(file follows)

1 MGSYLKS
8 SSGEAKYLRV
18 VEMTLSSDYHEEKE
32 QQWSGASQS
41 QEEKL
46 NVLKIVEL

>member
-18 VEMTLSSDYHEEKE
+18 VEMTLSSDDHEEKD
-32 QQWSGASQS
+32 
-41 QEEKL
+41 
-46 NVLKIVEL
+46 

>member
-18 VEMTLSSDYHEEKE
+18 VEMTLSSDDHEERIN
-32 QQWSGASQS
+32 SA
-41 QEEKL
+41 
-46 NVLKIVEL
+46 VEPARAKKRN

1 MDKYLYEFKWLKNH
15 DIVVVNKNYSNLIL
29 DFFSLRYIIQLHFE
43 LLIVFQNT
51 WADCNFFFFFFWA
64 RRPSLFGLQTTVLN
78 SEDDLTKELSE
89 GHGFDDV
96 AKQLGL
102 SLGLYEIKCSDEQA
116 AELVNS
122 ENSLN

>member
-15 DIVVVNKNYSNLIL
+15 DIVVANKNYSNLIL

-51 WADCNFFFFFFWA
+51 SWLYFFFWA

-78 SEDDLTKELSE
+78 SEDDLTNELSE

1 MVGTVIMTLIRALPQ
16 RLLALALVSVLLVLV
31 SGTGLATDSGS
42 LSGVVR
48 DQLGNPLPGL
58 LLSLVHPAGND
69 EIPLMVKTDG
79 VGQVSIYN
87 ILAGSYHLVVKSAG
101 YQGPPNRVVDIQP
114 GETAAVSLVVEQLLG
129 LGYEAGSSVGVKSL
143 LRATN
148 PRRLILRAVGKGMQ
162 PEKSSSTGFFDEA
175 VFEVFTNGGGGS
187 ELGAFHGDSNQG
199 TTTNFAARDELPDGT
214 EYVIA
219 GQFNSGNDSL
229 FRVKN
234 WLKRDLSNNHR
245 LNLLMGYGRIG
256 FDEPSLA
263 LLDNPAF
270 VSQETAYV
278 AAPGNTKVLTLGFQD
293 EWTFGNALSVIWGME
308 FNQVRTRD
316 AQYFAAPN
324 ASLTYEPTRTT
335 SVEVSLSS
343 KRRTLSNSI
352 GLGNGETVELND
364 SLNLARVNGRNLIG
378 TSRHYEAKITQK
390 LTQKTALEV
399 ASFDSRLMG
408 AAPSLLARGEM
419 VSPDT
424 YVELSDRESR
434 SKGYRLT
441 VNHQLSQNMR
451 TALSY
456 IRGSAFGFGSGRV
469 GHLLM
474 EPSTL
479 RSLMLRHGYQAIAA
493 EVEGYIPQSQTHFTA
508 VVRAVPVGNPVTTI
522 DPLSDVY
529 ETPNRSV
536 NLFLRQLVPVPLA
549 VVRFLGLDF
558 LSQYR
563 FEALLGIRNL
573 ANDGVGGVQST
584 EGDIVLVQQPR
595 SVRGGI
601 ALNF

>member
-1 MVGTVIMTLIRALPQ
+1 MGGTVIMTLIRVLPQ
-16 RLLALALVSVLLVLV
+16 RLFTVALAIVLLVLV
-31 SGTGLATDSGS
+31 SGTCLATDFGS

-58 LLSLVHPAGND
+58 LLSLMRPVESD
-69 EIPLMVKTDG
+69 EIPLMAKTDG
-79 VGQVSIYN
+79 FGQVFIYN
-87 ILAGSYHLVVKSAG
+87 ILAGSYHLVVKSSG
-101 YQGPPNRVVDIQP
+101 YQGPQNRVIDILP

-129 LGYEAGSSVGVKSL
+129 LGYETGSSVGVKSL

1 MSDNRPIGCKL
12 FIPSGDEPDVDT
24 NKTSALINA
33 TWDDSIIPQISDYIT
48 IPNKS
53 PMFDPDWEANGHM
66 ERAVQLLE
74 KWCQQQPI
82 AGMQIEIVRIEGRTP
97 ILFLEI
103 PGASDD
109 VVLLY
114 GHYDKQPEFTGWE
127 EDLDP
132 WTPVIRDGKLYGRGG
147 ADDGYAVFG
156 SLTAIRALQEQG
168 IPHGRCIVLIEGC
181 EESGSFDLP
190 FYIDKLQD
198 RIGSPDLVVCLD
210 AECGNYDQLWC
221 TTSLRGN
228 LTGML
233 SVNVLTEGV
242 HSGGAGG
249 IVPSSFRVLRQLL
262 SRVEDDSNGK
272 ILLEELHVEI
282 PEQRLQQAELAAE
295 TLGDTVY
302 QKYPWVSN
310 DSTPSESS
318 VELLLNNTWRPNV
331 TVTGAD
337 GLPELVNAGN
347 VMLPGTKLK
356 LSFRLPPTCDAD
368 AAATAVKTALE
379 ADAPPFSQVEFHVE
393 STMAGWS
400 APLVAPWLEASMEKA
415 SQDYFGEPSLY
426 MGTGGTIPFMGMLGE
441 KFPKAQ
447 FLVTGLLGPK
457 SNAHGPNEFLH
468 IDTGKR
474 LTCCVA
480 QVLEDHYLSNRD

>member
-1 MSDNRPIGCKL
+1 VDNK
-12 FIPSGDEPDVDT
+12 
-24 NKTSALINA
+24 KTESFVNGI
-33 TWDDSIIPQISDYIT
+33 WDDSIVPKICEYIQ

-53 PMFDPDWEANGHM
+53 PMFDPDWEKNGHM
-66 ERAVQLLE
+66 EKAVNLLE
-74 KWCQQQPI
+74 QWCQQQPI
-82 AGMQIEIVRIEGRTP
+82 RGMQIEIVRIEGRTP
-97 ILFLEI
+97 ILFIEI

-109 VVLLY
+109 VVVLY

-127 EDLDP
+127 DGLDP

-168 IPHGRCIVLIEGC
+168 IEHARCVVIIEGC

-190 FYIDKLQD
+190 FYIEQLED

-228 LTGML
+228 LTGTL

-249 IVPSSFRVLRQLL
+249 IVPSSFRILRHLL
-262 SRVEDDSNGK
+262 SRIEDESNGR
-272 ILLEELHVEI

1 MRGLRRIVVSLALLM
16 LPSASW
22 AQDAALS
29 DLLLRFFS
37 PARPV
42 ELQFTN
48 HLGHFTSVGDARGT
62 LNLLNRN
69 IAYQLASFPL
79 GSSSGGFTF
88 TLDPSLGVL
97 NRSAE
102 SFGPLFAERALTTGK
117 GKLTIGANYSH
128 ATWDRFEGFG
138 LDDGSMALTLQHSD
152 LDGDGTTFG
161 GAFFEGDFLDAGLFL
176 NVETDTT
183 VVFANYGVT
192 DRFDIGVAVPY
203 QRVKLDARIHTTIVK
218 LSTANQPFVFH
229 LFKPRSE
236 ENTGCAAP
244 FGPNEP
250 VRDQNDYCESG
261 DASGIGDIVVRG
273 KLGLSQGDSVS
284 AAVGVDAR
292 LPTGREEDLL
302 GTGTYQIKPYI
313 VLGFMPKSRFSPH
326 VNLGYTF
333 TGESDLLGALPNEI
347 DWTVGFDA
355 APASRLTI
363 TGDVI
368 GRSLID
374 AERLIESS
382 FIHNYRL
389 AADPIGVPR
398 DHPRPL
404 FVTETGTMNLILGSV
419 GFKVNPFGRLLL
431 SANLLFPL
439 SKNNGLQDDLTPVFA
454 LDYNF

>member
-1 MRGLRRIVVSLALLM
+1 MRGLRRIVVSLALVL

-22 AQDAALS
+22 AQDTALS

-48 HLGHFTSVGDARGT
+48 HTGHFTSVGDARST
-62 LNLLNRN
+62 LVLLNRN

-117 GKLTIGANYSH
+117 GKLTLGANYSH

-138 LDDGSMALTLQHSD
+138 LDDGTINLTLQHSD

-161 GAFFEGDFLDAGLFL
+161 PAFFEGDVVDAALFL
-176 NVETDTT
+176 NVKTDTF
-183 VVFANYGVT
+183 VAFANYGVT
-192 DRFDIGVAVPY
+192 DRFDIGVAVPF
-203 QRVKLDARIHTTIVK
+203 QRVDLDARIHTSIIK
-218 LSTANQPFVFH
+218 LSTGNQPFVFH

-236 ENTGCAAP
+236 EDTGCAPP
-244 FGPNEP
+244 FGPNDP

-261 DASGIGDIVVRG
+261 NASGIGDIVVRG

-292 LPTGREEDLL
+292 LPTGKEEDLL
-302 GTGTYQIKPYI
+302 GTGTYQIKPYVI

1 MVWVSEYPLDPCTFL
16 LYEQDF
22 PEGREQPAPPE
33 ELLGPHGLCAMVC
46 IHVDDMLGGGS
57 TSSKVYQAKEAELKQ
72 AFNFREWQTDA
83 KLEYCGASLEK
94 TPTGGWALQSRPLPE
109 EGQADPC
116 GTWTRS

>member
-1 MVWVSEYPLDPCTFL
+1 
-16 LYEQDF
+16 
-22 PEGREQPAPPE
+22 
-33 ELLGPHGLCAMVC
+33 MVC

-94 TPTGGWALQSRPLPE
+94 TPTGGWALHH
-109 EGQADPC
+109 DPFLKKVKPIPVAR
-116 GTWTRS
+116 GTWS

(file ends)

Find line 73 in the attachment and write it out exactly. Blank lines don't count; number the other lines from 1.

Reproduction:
316 AQYFAAPN